One of the great joys of working with my marketing clients has been helping them grow their Twitter followers and implement consistent tweet schedules.
Meanwhile, my own account has collected dust with a lame, month-old tweet sitting at the top.
I first joined Twitter over seven years ago, back in 2009, and I’ve been grateful to learn so many best practices, strategies, and tactics from the community. The only problem was I didn’t apply any of this Twitter strategy to my own Twitter activity. All this changed a few months back when I decided it was time to give Twitter a real, honest-to-goodness shot. If I saw results, great. If not, I could ditch the platform once and for all and never deal with tweet anxiety again.
And enter great results!
I’m happy to share with you the exact process I tried and the wonderful results I saw, applying a Twitter strategy to my personal profile. Hopefully, you’ll see similar gains by putting this simple strategy into practice for yourself and your clients!
Sneak Peek: My Traffic Grew Nearly 50%! (Much of it From Twitter)
After 30 days of experimenting (complete details below), I found these results waiting for me in Google Analytics:
This all came about with an increased activity on Twitter, sharing my content more, and delivering value to my audience. Here is the exact experiment and blueprint that I used.
The Experiment: Sharing My Blog Posts More Than Once
From the time I launched my marketing consulting service 18 months ago, Buffer has been my go-to tool for managing my clients’ social media accounts. I’ve preached its virtues repeatedly on my blog, explaining how to use it to create a streamlined, easy-to-manage social strategy and naming it among my top tools for business owners.
So I hatched a plan to follow my own advice.
I planned to use Buffer to pre-schedule a month’s worth of tweets promoting my blog.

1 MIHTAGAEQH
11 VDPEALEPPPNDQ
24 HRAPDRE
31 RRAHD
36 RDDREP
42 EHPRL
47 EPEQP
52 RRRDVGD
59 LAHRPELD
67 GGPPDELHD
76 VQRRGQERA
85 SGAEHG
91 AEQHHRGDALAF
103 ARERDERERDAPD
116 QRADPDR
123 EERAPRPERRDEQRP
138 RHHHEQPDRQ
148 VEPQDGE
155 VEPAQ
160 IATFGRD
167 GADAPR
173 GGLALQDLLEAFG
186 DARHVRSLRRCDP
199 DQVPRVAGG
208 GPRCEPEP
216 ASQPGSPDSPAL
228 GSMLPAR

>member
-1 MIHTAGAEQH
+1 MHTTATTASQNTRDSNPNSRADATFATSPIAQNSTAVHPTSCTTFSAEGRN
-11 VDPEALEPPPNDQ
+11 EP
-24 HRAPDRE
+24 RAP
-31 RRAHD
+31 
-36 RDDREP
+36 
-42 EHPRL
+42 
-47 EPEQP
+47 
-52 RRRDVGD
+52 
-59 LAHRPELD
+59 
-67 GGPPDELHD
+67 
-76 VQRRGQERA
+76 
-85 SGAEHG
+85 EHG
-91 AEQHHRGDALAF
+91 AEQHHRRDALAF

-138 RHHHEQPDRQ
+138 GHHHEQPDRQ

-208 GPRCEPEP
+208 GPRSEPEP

Here’s the method I adopted
Take 20 blog posts I’d written
For each blog post, write three unique tweets (60 tweets total)
Add these tweets to Buffer, scheduling 2x per day for 30 days
I felt that if I were to post more often (and more strategically) to my Twitter profile, then I would see increased traffic from Twitter in Google Analytics because I’d be reaching more people with my content. And so I began, starting with 20 of my published blog posts from my site’s archives. I opened a Word document, and for each blog post, I wrote three unique tweets to promote it.
For example, for my post on strengthening your copywriting, I wrote the following three tweets:
Tweet 1: 9 action-packed words to punch up your #writing (link)
Tweet 2: How heavy hitting copywriting can take your #marketing from good to great (link)
Tweet 3: Are you using these 9 powerful words in your #marketing copy? (link)
And here’s how those posts ended up looking on Twitter, once they were published.
How heavy hitting copywriting can take your #marketing from good to great https://t.co/YHPsBl2A7B pic.twitter.com/yYbzFf1IFj
— Tami Brehse (@TamiBrehse) May 13, 2016
9 action-packed words to punch up your #writing https://t.co/yI1hX8iUpi
— Tami Brehse (@TamiBrehse) May 17, 2016
Are you using these 9 powerful words in your #marketing copy? https://t.co/y8J1ak8Qdw
— Tami Brehse (@TamiBrehse) May 21, 2016
Choosing My Frequency
I ended up with 60 tweets total from the 20 blog posts, which I then copied and pasted from the Word document into my Buffer queue. My tweet frequency was two tweets per day for 30 days . All in all, the process took about an hour.